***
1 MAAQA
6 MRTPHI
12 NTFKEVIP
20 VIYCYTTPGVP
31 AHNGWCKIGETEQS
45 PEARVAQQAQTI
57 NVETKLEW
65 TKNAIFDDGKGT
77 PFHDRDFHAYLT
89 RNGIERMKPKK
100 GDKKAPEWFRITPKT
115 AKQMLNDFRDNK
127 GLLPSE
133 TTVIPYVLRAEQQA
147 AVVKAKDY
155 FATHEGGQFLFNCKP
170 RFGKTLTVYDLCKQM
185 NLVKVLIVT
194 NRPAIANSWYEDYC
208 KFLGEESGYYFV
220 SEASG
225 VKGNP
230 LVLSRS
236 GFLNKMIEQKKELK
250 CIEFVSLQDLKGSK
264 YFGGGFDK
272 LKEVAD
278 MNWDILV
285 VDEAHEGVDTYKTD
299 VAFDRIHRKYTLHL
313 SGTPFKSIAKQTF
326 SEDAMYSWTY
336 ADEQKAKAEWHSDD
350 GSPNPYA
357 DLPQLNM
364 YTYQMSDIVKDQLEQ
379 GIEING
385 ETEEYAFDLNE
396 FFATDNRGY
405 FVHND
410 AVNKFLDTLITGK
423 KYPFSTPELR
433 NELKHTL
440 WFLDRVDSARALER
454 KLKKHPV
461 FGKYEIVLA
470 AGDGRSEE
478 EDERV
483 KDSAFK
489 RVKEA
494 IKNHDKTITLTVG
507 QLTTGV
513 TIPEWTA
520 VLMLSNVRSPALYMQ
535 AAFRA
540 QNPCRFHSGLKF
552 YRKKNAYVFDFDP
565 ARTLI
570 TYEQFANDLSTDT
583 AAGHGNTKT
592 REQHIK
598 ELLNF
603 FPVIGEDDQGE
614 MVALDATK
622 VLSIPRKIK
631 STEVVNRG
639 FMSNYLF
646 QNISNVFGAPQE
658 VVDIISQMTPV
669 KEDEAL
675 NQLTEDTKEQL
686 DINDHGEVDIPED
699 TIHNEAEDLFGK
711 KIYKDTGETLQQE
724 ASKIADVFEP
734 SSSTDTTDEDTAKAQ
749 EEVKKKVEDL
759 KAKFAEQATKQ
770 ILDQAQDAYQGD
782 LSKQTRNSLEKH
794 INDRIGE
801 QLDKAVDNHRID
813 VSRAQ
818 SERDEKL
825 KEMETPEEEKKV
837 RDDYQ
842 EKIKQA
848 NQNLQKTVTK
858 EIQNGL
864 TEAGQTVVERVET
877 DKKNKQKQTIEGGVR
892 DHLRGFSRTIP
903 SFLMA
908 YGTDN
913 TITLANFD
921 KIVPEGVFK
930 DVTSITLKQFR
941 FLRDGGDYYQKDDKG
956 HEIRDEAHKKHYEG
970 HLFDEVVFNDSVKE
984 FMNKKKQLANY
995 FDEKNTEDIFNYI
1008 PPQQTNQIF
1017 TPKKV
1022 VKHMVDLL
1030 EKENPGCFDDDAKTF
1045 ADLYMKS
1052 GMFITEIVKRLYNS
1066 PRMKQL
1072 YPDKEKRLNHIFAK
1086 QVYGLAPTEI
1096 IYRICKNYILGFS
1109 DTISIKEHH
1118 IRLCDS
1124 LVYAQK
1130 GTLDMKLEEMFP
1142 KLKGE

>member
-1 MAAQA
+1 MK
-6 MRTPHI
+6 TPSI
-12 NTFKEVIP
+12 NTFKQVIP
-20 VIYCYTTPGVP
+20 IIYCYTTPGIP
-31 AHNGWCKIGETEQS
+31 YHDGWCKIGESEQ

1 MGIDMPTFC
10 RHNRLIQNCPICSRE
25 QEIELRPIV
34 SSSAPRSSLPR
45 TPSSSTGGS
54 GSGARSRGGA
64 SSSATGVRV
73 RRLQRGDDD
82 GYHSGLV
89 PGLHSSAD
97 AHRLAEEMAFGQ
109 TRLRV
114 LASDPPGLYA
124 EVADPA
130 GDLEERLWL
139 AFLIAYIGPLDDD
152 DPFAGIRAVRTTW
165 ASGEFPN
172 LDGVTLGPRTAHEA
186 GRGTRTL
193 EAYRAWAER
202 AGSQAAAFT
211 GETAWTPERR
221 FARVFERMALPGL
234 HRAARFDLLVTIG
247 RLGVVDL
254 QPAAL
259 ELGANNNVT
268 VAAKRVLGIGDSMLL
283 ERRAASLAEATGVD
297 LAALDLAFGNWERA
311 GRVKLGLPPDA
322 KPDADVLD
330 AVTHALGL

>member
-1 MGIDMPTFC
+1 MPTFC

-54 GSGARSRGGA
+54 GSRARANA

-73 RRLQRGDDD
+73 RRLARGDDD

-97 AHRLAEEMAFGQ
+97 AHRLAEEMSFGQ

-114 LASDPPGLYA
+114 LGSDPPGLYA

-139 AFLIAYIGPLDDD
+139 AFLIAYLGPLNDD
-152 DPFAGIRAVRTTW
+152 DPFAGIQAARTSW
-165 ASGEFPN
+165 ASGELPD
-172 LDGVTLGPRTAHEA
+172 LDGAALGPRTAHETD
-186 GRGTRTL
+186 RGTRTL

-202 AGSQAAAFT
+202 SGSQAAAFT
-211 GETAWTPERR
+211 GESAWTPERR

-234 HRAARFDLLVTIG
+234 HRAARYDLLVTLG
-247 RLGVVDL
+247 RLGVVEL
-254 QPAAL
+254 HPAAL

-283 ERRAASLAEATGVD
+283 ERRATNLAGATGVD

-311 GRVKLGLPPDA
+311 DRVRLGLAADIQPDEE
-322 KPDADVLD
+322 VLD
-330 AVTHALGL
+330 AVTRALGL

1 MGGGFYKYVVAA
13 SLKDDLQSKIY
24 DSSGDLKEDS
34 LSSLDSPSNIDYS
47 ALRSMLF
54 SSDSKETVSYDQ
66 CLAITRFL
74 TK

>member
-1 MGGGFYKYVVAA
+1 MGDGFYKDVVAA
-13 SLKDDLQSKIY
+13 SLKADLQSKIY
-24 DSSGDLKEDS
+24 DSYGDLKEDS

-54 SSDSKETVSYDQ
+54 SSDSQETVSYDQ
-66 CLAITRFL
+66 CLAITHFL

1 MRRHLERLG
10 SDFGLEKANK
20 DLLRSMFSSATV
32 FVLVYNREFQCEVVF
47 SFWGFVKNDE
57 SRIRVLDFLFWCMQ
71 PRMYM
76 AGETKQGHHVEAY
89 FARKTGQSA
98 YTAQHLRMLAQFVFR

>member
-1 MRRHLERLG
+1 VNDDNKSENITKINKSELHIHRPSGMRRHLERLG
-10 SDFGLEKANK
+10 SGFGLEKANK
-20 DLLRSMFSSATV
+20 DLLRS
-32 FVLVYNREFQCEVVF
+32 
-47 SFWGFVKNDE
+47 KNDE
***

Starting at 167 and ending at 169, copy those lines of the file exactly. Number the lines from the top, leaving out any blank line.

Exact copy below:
+54 GSRARANA

-73 RRLQRGDDD
+73 RRLARGDDD